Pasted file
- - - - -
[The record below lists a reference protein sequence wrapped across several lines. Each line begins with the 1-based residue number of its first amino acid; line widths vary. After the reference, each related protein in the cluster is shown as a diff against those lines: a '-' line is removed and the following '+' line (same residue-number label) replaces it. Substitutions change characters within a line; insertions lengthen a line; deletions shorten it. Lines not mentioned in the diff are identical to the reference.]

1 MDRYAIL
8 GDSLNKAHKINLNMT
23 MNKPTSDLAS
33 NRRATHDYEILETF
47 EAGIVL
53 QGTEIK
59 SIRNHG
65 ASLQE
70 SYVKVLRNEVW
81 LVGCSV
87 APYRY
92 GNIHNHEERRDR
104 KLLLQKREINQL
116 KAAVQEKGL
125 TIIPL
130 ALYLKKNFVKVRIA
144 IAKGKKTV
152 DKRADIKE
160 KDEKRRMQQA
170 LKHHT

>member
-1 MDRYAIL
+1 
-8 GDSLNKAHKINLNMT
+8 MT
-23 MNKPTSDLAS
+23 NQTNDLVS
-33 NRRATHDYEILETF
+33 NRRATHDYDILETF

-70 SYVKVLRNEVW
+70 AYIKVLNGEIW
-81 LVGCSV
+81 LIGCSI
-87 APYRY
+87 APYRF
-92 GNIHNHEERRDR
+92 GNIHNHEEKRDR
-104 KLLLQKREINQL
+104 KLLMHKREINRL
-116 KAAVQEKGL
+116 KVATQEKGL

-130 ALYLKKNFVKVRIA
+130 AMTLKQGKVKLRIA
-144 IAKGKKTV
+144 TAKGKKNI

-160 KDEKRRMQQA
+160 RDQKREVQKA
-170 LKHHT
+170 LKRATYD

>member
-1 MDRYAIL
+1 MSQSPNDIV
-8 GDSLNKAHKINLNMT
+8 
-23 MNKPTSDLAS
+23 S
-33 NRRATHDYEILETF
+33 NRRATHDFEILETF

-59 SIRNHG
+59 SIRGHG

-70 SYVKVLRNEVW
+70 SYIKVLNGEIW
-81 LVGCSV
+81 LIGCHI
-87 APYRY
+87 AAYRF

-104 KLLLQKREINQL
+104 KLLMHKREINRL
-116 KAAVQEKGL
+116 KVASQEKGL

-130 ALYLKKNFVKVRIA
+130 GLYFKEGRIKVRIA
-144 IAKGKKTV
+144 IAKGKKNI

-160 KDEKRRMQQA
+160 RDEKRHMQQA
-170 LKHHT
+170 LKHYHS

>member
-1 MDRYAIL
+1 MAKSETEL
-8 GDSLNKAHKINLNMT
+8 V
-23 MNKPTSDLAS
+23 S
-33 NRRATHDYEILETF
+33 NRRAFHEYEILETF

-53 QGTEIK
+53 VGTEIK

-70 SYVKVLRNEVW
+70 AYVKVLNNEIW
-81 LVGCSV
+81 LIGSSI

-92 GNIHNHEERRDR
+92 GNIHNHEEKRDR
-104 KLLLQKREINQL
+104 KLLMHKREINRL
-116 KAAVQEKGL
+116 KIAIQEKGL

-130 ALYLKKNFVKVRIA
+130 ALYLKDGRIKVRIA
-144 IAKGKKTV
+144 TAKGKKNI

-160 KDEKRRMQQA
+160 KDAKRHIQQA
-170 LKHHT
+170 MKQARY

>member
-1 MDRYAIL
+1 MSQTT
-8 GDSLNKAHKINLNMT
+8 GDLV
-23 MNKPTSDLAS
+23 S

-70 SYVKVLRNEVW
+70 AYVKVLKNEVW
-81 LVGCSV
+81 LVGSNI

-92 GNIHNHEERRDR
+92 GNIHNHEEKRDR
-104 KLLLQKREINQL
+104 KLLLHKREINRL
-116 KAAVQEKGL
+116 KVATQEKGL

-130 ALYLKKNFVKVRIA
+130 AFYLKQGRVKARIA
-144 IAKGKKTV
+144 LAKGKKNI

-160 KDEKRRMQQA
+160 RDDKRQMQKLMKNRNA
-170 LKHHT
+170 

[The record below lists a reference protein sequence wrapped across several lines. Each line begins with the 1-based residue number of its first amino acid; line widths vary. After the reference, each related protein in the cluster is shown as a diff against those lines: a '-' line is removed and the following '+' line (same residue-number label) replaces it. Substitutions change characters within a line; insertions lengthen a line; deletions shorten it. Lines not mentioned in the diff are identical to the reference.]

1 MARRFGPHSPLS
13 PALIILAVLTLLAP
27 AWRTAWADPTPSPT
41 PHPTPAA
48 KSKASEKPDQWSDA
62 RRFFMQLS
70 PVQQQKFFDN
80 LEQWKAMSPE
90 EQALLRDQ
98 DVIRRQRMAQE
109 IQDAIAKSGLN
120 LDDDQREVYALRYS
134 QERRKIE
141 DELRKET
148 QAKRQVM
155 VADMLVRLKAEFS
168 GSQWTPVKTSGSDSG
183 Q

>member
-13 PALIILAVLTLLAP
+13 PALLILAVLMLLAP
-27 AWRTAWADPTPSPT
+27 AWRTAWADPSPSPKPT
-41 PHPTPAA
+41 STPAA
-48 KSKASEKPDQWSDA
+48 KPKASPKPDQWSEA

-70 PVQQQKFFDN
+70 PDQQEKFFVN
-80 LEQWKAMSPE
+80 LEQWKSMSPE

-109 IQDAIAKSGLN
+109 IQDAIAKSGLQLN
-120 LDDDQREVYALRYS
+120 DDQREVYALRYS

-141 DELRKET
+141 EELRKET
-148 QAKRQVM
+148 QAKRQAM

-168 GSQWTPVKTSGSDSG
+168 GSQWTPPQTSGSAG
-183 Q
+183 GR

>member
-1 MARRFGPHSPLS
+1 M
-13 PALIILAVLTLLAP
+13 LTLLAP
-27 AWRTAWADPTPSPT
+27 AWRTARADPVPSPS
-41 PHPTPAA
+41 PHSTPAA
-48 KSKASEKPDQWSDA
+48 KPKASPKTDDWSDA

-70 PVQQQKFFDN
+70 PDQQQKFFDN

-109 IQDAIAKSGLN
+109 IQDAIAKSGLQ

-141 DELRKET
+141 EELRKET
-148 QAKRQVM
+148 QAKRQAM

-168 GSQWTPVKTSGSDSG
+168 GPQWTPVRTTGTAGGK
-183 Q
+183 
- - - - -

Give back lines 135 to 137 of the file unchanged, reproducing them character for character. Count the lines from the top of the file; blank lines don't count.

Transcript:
1 MARRFGPHSPLS
13 PALIILAVLTLLAP
27 AWRTAWADPTPSPT